Baghdad, Iraq – By the time Mazen Mohammad woke to the news of a fire in his warehouse, the Iraqi businessman had lost an estimated $2m in merchandise. All three floors and the basement of the warehouse had been engulfed in flames overnight, when violent clashes between anti-government protesters and security forces sparked the fire in Baghdad’s commercial centre.
The fire began around 11pm on November 15th and continued to burn for weeks, say business owners. The pungent, toxic air forced some local families to temporarily relocate to other parts of the city.
Driven by demands for more job opportunities and an end to government corruption and foreign interference, the four-month-old popular uprising in Baghdad has frequently spiralled into violent confrontations between demonstrators and anti-riot security forces.
Over the course of the fall and winter months, deadly urban battles played out against the backdrop of the Iraqi capital’s historic centre. Tear gas, live ammunition and petrol bombs made the once-bustling neighbourhood a no-go area for the public.
Losses stemming from the subsequent halt in commerce and outright destruction of property dealt a devastating blow to small businesses there, says Iraqi urban planner Taghlib AbdulHadi al-Waily, the author of the book Baghdad 21st: Revival of a Historical City.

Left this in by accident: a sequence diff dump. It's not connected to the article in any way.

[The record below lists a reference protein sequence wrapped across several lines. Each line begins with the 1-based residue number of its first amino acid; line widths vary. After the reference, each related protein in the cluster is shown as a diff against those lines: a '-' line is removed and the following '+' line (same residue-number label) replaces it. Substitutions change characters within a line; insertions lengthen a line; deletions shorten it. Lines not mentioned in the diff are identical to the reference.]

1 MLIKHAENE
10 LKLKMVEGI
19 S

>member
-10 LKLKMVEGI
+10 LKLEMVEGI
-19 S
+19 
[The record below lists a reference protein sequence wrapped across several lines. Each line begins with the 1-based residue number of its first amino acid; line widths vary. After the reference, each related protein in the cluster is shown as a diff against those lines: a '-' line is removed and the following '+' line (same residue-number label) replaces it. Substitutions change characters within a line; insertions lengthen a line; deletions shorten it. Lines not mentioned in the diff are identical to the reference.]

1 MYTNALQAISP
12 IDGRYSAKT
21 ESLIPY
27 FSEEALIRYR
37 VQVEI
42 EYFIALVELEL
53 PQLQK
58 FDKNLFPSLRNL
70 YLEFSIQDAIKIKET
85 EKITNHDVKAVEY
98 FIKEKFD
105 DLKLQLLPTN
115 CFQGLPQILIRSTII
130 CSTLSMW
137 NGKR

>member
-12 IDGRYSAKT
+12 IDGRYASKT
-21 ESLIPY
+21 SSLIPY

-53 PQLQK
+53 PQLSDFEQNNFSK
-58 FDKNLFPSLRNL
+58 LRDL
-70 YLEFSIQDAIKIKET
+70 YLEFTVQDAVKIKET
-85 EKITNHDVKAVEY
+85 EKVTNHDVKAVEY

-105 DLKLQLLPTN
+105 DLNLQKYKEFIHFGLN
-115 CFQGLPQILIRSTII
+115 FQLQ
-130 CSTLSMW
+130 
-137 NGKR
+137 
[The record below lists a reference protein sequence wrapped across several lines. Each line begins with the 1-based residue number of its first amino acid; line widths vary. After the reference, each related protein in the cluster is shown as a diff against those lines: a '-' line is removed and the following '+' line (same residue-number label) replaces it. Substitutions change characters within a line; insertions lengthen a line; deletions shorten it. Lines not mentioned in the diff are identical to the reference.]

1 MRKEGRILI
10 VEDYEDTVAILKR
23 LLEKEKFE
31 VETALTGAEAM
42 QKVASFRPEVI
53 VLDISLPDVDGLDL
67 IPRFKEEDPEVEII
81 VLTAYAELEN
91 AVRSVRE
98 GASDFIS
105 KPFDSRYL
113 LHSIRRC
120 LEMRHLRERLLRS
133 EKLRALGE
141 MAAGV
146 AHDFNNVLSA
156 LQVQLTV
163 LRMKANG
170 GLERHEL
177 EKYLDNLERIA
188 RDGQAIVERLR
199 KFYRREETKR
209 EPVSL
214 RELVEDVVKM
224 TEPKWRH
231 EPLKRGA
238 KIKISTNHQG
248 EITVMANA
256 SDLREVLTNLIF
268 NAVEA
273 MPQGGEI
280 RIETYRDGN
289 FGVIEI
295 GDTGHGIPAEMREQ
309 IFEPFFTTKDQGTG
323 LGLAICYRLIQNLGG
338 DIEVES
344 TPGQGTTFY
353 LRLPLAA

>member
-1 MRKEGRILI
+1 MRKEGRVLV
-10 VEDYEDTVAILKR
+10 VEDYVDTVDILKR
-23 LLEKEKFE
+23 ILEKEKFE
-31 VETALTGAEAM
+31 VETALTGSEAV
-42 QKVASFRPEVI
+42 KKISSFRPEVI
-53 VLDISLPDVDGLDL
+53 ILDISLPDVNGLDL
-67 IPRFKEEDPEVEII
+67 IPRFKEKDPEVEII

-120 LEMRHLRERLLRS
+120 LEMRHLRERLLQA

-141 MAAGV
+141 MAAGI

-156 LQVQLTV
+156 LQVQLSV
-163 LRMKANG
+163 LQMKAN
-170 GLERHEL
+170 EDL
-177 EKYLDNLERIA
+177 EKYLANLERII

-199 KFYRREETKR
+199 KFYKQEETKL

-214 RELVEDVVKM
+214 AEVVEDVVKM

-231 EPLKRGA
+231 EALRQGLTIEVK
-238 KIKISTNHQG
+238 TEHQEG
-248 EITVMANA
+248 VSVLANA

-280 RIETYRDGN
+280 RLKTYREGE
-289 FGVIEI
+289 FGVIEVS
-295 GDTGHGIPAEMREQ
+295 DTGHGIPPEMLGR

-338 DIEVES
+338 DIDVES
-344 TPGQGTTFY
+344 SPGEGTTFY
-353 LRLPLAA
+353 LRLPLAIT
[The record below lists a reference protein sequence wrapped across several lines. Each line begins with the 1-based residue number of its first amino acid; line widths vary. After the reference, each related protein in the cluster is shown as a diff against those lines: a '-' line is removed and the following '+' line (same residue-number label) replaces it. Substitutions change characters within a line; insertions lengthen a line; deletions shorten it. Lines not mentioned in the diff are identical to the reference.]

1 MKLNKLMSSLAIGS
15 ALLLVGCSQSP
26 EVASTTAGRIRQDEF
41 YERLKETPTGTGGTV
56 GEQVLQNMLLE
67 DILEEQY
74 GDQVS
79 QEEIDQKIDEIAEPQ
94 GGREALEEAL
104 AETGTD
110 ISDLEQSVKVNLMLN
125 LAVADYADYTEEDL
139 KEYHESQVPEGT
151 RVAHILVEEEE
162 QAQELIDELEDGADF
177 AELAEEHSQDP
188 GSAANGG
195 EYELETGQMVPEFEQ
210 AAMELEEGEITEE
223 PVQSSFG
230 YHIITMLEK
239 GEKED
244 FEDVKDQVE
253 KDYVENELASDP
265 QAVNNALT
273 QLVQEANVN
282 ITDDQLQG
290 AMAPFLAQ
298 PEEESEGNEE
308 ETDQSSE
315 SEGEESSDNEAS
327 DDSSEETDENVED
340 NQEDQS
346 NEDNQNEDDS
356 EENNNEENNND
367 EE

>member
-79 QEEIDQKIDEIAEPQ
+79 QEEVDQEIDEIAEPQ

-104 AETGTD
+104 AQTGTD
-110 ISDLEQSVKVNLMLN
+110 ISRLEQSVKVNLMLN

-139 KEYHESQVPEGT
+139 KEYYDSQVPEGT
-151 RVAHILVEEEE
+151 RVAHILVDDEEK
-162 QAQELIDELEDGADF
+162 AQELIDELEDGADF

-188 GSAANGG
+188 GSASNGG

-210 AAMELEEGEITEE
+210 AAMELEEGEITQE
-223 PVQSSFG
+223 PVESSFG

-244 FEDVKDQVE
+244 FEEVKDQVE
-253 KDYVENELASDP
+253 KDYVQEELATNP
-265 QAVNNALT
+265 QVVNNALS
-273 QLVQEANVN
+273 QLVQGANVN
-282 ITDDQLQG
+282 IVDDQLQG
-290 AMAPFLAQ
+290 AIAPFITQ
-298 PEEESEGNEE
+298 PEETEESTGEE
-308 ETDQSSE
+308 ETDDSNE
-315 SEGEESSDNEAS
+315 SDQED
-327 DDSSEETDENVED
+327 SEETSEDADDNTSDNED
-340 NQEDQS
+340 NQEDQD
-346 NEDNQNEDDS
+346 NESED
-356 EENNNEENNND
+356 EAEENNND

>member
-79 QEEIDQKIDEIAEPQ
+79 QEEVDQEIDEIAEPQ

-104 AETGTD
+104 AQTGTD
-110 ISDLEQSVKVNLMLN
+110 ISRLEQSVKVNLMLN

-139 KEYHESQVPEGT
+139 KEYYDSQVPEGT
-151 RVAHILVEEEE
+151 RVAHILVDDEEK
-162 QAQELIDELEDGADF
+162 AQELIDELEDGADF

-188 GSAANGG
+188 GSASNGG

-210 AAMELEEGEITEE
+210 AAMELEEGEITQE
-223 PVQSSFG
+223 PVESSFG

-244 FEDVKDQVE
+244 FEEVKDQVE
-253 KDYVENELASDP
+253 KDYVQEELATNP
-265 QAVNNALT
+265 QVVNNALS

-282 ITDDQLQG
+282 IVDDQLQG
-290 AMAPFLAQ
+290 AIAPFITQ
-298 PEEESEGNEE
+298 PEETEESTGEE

“The money lost is in the hundreds of millions [of dollars] due to the fact that the area is considered a huge warehouse and storage [centre],” al-Waily tells Al Jazeera, noting there is also “the loss of daily revenue due to the shutdown of those businesses”.
Between October and January, some 66 private properties were damaged in clashes, according to the Iraqi High Commission for Human Rights. Forty-six-year-old Mohammad’s warehouse was among them.
The massive storage rooms containing timing belts – black rubber rings used to power vehicle engines – are now dark and empty, filled only with the acrid smell of burned rubber and layered with dirt, ash and remnants of damaged merchandise.